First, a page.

THE SUNFISH OF THE ST. MARYS RIVER

GIDDENS_CANOES_THE_ST_marysThe paddle barely made a sound as Roger Giddens quietly propelled the canoe across the mirrored surface of quiet, black water in the upper St. Marys River. The only noise was that of the long fly line sailing through the air as the expert fly fisherman in the front of the canoe deftly landed a small popping bug slightly up-current from a fallen tree that formed a small, spinning eddy in the flowing water. The diminutive clump of painted cork and deer hair had barely made a circle on the dark water before an audible sucking sound was heard and the tiny lure disappeared from view. Quickly, the experienced angler gathered line, lifted the long rod, and began a fierce battle with some unseen aquatic warrior. The rod seemed to bend to the breaking point, and the line made a singing noise as it split the calm surface on a fast-paced run upstream. Nevertheless, the expertise of the fly fisherman soon overcame the valiant efforts of the fish, and a brilliantly colored redbreast sunfish was carefully lifted into the boat. Both Giddens and the visiting angler had to marvel at the beauty and strength of this native fish before it was lovingly returned to the pristine waters of the St. Marys River.

During the course of nearly eight hours on the river with Roger Giddens that day, the Gwinnett County fly fisherman landed and released more than fifty, beautifully marked sunfish of several species. The two men had seen numerous wading birds, ducks, birds of prey, and a couple of shy alligators, but what they had not encountered was any other humans or boats.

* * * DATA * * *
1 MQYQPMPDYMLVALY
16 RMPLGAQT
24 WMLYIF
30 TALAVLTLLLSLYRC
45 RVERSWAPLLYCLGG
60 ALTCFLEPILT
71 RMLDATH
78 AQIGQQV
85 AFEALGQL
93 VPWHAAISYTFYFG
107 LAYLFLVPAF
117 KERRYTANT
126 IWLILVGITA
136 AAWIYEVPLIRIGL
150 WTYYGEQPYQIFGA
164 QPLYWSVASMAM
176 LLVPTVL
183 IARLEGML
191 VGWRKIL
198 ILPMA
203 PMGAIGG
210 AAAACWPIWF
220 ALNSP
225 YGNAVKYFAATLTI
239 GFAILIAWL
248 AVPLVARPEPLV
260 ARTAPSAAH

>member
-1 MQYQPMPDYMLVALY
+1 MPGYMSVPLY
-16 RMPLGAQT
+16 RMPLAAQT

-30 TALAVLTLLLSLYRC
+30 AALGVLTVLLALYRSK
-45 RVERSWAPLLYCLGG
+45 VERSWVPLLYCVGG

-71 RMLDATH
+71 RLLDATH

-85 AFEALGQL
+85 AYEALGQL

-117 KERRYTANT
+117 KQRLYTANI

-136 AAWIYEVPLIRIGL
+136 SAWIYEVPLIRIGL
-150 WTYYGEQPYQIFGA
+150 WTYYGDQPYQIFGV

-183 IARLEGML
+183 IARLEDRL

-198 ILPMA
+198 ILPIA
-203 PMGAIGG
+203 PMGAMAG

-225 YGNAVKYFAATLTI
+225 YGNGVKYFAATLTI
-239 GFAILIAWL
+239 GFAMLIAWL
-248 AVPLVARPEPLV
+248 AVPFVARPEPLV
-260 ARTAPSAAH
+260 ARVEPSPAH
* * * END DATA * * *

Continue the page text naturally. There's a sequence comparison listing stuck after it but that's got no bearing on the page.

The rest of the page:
For those who are unfamiliar with the St. Marys River, it begins near Ellicott’s Mound as a slight current of swamp water in the Okefenokee Swamp and runs a wild, meandering, scenic route for 135 miles to the Atlantic Ocean near the southern tip of Cumberland Island. Just below its headwaters, the St. Marys is a small, very beautiful stream that is slow when the water is low and quite swift after rainy periods. The most popular fishing area is the second stage of the river, which starts at Highway 2 near St. George, Georgia, and continues for another 35 miles. Because the St. Marys River is wider and the current allows more maneuverability, fly fishing for both sunfish and bass is easier along this stretch. Nevertheless, the river still maintains the scenic beauty and intimacy it had upstream. This section of the river is also the best for canoeing, and many sand beaches are available for a picnic or campsite. Below Canoe Country Outpost, and all the way to the coastal waters of the Atlantic, high bluffs replace the sandy beaches, the fishing changes, and paddling progress is increasingly determined by the level and direction of the tides.

Giddens Canoes the St. Marys RiverCanoe Country Outpost is owned and operated by retired Lt. Col. Roger Giddens, who grew up in nearby St. Marys, Georgia, went to UGA, and spent most of his life as an infantry officer defending our country in 22 countries and 44 states. After his discharge, he decided to come back home and make his living doing some of the things he had so enjoyed as a boy, and several years ago, he opened his canoe business just across the St. Marys River in Florida. Now, he offers a multitude of opportunities for individuals and groups, and will do all that he can to customize trips to fit anyone’s needs. He can be contacted by phone at (904) 845-7224 or his web site at: www.canoecountryoutpost.com.

The breathtaking beauty of the pristine, tannic acid tinted, dark waters of the St. Marys River is highlighted by extremely contrasting ribbons of pure, white sands on either side, and surrounded by a kaleidoscope of interesting flora and fauna. Below the surface of this gorgeous river, however, is a fishery for sunfish and bass that is basically untapped, and certainly worthy of any anglers time. Add to this the solitude of rarely seeing any manmade structures, boats, or people, and any nature lover will realize that this wild, scenic river is one of the last of its kind on the planet!

Leave a Reply

Your email address will not be published. Required fields are marked *

CAPTCHA

*